Fists fly in Golden West meeting

A bitter dispute between shareholders of West Australian company Golden West Resources and Portman has culminated in a fist-fight after a proposed board spill was all but rejected.

A bitter dispute between shareholders of West Australian companies Golden West Resources and Portman has culminated in a fist-fight after a proposed board spill was all but rejected.

Up to a dozen people were thought to have been caught up in the shortlived melee, which exploded in a meeting room at the Parmelia Hilton following the adjournment of an extraordinary meeting of Golden West shareholders.

The brawl, which was broken up with the aid of hotel staff, is believed to be related to a long-running dispute between certain shareholders in Golden West and its one-time hostile suitor, Fairstar Resources.

The dispute has included claims of intimidation and standover tactics.

According to one shareholder, there was blood everywhere after several men came to rumble following the meeting.

Two camps of shareholders involved in the iron ore explorer have been at war with each for several weeks. Portman Limited, a U.S.-controlled iron ore producer has acquired 24 million shares, or 19.9%, of Golden West, and was seeking to get two representatives on the board.

Proxies tendered at the meeting, however, indicated shareholders overwhelmingly favoured the existing board members.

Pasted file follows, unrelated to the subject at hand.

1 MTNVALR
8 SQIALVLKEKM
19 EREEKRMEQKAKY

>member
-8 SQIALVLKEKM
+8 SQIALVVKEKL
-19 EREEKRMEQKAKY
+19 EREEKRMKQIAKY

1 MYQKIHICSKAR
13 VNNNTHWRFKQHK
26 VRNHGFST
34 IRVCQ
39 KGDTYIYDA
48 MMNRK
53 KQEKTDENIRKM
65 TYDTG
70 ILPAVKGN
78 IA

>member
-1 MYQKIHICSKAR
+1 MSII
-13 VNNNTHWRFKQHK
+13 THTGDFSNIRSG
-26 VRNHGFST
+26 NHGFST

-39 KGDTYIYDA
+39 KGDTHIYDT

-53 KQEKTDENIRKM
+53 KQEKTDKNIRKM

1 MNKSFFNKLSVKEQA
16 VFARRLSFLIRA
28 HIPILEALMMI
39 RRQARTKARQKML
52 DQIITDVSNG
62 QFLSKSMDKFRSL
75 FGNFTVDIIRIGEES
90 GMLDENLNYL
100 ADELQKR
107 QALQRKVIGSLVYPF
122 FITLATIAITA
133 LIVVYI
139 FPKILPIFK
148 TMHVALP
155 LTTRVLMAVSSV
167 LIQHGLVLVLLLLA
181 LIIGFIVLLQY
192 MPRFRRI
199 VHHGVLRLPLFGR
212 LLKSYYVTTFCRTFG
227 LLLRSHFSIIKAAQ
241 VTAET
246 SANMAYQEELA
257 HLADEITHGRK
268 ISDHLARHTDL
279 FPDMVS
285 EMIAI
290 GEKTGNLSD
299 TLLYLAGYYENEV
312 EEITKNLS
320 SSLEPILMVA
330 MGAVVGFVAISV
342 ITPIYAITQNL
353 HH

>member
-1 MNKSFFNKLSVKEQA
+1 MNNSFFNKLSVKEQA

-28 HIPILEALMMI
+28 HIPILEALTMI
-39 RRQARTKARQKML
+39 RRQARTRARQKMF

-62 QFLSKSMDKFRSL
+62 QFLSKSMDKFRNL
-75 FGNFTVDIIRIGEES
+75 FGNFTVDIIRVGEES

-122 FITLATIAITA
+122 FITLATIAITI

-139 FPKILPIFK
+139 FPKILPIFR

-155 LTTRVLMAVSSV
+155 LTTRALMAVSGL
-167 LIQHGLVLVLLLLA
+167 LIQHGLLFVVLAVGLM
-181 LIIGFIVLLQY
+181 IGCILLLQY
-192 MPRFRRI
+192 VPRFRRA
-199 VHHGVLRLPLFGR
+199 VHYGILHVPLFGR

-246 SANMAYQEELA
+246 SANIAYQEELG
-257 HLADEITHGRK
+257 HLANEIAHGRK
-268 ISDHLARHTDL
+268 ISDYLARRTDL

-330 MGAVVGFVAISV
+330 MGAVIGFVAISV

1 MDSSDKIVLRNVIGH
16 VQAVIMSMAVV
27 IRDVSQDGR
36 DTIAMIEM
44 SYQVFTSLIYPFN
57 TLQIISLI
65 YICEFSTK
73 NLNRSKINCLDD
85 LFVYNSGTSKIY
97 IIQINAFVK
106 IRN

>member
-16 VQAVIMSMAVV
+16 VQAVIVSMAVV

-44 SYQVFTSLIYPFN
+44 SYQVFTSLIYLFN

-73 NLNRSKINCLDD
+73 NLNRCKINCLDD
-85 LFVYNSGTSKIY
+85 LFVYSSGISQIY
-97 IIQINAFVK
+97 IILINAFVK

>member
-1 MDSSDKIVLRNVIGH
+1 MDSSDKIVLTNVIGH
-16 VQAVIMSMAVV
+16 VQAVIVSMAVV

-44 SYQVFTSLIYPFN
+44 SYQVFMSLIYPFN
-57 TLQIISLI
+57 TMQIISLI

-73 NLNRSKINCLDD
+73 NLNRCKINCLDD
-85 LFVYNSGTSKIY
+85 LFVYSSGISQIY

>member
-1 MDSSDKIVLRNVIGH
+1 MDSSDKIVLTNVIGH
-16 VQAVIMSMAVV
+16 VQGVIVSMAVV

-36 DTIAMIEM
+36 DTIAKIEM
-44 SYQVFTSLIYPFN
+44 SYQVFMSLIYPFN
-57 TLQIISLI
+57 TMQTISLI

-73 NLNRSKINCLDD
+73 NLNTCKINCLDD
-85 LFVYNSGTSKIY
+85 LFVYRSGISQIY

Aside from the composition of the board, the meeting had been called to approve a placement of up to 25 million shares, together with 25 million options, which will further entrench the existing board.

Shareholders were also being asked to vote on a new constitution.

According to Balitmorenews.net, the main cause of the bitterness between the warring camps is the proposed controversial purchase by Golden West of mining tenements owned by Mr John Doutch, who has close ties to the existing board.

Portman has attacked the Doutch deal saying it had been rejected by a number of companies, including Golden West, previously. Portman took issue with the valuation, and highlighted that under the terms of the purchase Doutch would keep $820,000 which the company paid him as a deposit, if shareholders did not approve the deal.

Australian regulators have so far not intervened, although the company has previously come under notice due to a number of placements to Doutch associates that occurred last year.

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